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Streetwise Professor

March 11, 2014

CCP Insurance for Armageddon Time

Matt Leising has an interesting story in Bloomberg about a consortium of insurance companies that will offer an insurance policy to clearinghouses that will address one of the most troublesome issues CCPs face: what to do when the waterfall runs dry.  That is, who bears any remaining losses after the defaulters’ margins, defaulters’ default fund contributions, CCP capital, and non-defaulters’ default fund contributions (including any top-up obligation) are all exhausted.

Proposals include variation margin haircuts, and initial margin haircuts.  Variation margin haircuts would essentially reduce the amount that those owed money on defaulted contracts would receive, thereby mutualizing default losses among “winners.”  Initial margin haircuts would share the losses among both winners and losers.

Given that the “winners” include many hedgers who would have suffered losses on other positions, I’ve always found variation margin haircutting problematic: it would reduce payoffs precisely in those states of the world in which the marginal utility of those payoffs is particularly high.  But that has been the industry’s preferred approach to this problem, though it has definitely not been universally popular, to say the least.  Distributive battles are never popularity contests.

This is where the insurance concept steps in.  The insurers will cover up to $6 to $10 billion in losses (across multiple CCPs) once all other elements of the default waterfall-including non-defaulters’ default fund contributions and CCP equity-are exhausted.  This will sharply limit, and eliminate in all but the most horrific scenarios, the necessity of mutualizing losses among non-clearing members via variation or initial margin haircutting.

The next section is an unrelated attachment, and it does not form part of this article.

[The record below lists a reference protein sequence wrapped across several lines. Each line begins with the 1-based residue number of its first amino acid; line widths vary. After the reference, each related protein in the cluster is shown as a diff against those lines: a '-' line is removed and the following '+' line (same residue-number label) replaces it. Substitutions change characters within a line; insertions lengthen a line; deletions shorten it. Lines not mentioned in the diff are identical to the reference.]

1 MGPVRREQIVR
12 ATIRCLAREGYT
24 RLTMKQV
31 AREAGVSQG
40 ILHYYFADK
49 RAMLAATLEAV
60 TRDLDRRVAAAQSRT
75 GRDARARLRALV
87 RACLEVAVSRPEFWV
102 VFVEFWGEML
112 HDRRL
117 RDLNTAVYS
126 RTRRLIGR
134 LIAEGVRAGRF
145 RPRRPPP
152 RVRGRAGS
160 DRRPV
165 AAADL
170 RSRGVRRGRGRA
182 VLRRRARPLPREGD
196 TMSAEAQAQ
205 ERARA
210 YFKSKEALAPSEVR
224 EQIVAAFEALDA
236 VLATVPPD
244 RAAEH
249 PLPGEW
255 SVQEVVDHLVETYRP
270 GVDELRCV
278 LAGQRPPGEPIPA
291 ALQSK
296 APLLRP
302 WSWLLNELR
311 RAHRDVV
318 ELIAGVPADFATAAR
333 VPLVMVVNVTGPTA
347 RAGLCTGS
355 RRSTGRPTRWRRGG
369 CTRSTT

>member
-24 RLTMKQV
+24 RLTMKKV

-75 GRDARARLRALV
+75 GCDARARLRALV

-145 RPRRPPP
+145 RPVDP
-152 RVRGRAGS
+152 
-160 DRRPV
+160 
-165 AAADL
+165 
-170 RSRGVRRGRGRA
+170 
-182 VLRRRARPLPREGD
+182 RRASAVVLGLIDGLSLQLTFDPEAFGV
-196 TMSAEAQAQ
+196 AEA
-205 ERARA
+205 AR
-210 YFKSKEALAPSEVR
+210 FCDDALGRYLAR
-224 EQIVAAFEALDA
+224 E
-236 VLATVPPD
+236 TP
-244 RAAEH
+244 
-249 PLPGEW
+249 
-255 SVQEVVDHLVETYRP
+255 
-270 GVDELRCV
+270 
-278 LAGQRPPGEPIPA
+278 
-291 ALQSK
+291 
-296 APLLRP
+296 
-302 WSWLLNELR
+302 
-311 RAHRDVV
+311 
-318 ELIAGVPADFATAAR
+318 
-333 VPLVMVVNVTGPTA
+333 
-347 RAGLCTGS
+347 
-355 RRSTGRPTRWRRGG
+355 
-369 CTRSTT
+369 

Of course this sounds great in concept.  But one thing not discussed in the article is price.  How expensive will the coverage be?  Will CCPs find it sufficiently affordable to buy, or will they decide to haircut margins in some way instead because that is cheaper?

As I say in Matt’s article, although this proposal addresses one big headache regarding CCPs in extremis, it does not address another major concern: the wrong way risk inherent in CCPs.  Losses are likely to hit the default fund in crisis scenarios, which is precisely when the CCP member firms (banks mainly) are least able to take the hit.

It would have been truly interesting if insurers would have been willing to share losses with CCP members.  That would have mitigated the wrong way risk problem.  But the insurers were evidently not willing to do that.   This is likely because they are concerned about the moral hazard problems.  Members would have less incentive to mitigate risk if some of that risk is offloaded onto insurers who don’t influence CCP risk management and margining the way member firms do.